2021 Year End Book Round Up, Plus Made-Up Awards

Background: picture of fireworks in the sky. The sky has a pinkish hue.

Black text reads: 2021 Year End Book Round Up Plus made-up awards

As it turned out, 2021 did not fix all the bad of 2020 even though we hoped it would. The good news, though, is that books are still wonderful. As of this post, I’ve read one hundred and one of them in 2021. Because I am 300% a nerd (yes, that’s right– I hit one-hundred percent nerd and then went around a few extra times) I did some analysis. Get ready for graphs, people.

In 2021, I read fourteen more books than in 2020. I attribute the bump to several factors. First, I’ve learned the synergistic relationship between reading and writing. To help my writing, I set a goal of reading one hundred books this year. Second, I joined several book clubs. Getting to talk with people about books nourishes my passion for reading. By the way, I help coordinate one of these book clubs. It’s called Writer’s Virtual Book Club and we discuss books about the craft of writing. New members are always welcome. If you wish to join, you can sign up here.

This year, I also read more nonfiction by percentage– I was only at 9% last year. I credit Writer’s Virtual Book Club for this.

Pie chart on white background titled "fiction vs nonfiction."
Smaller red slice is labeled "nonfiction 22.8%."  Bigger blue slice is labeled "fiction 77.2%"

Of the nonfiction books I read, most were about the craft of writing.

Pie chart. Title: "Craft Books vs Other Nonfiction."
Smaller red wedge is labeled "Other 39.1%"
Bigger blue wedge is labeled "Craft 60.9%"

Within the category of fiction, I read slightly more Adult than YA. Given that I write primarily YA, I was initially displeased with this result. Then I realized I have better things to do than judge myself for this particular percentage. 😊

Pie chart. Title: "YA vs Adult Fiction"
Bigger red wedge is labeled "Adult 52.6%"
Smaller blue wedge is labeled "YA 47.4%"

Looking back at the titles I read this year filled me with a pleasant sort of nostalgia. Though I could happily tell you about how much I enjoyed almost every single book on my list, a few titles stood out particularly as worthy of mentioning. Thus I present…


Funniest Book:
BOYFRIEND MATERIAL, by Alexis Hall. It is challenging to both run and laugh at the same time, but this charming enemies-to-lovers, fake-dating, rom-com had me doing just that as I listened on audio. It was filled with all sorts of hilarious background characters and setting details such as CRAPP, the dung-beetle charity where the point-of-view character works, or the friend who’s almost but not quite on trend with memes. Best of all was the way the opposites-attract main characters played off each other. If you’re looking to laugh and you’re looking for a charming love story, this is your book.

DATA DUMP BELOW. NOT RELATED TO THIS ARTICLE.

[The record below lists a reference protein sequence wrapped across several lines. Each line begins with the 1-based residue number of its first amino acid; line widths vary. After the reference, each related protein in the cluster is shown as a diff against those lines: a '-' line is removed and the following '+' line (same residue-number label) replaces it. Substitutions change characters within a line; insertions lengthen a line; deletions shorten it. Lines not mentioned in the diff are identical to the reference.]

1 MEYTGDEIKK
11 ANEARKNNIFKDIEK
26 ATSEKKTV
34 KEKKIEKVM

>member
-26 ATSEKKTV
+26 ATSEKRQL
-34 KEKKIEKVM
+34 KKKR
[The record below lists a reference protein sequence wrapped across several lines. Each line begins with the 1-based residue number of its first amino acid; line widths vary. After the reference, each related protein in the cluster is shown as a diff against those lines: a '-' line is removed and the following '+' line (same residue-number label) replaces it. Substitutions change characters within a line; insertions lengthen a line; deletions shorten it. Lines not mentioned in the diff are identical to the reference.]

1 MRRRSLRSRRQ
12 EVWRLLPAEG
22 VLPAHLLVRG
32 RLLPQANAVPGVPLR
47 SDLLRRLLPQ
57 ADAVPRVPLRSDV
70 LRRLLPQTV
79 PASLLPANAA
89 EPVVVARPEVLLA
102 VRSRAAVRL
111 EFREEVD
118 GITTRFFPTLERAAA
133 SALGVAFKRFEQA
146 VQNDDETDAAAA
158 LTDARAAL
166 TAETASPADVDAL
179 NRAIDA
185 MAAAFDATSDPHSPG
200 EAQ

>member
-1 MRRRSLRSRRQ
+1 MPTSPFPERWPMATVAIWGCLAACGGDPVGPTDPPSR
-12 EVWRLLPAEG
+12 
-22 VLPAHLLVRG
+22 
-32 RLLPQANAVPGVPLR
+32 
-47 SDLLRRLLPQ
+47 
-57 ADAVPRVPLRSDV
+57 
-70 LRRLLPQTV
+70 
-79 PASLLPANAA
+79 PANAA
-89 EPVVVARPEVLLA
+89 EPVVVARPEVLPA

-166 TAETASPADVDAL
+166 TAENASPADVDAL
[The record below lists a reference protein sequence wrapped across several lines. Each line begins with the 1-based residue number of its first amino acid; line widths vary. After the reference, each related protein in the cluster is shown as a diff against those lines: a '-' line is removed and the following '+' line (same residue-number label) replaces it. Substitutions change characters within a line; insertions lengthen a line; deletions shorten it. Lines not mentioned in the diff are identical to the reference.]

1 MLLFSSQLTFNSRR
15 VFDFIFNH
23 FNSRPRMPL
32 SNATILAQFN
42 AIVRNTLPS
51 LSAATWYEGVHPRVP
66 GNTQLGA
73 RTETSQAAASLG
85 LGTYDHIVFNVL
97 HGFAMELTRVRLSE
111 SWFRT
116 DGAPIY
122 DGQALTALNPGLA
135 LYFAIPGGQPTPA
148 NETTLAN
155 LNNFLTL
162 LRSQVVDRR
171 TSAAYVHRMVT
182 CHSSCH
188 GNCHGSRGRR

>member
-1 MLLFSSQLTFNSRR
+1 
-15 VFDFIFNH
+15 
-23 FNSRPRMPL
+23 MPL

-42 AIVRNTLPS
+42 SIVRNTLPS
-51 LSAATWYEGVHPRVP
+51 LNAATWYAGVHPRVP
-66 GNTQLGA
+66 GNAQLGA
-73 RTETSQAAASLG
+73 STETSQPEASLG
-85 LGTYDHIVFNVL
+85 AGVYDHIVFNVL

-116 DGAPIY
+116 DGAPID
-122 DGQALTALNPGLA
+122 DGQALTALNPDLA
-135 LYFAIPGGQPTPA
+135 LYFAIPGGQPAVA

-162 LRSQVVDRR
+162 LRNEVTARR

Best Craft Book:
Thanks to Writer’s Virtual Book Club, I’ve read a lot of craft books this year, and many were fantastic. Narrowing it down was challenging, WRITING FROM THE INSIDE OUT, by Dennis Palumbo particularly stood out. Writing is hard. It’s hard to translate an idea from brain to paper, it’s hard to find the time, and it’s hard to receive critique. All of this is before we even start talking about the publishing industry and its many rejections and disappointments. Yet, for a certain portion of the population (clears throat, points at self), writing is also vital for us to function as our best selves. How do we reconcile this hardship and this need? Palumbo, addresses this issue in a book that feels like the adult equivalent of hug and warm mug of hot chocolate without ever crossing the border into saccharine.

Best Comfort Book:
HOLD ME CLOSER NECROMANCER, by Lish McBride. When I was in grad school I went through a rather discouraging time. My aunt recommended this book to cheer me up. It worked marvelously. I was charmed by the banter between the chosen-family cast of characters, the surprising premise, and the references to my old Seattle stomping grounds. This summer I went on a trip with an especially suboptimal travel schedule and needed a book to help keep me cheery despite my likely sleep deprivation. Almost a decade later, Lish McBride’s tale was as charming as ever.

Most Holy Cow How Did You Write That? Book:
Now that I write regularly, I appreciate books differently than before because I know certain types of writing are harder than others (at least for me). For instance, unusual forms tend to be harder than forms with lots of examples and analysis. DAISY JONES AND THE SIX, by Taylor Jenkins Reid is, as far as I know, a one-of-a-kind form. It’s written like a documentary about the eponymous fictional band. The thing is, it somehow feels like an actual documentary. My hat’s off to you, Taylor Jenkin’s Reid.

Congratulations on having survived another year, friends. May this next year treat you well. Cheers to 2022!

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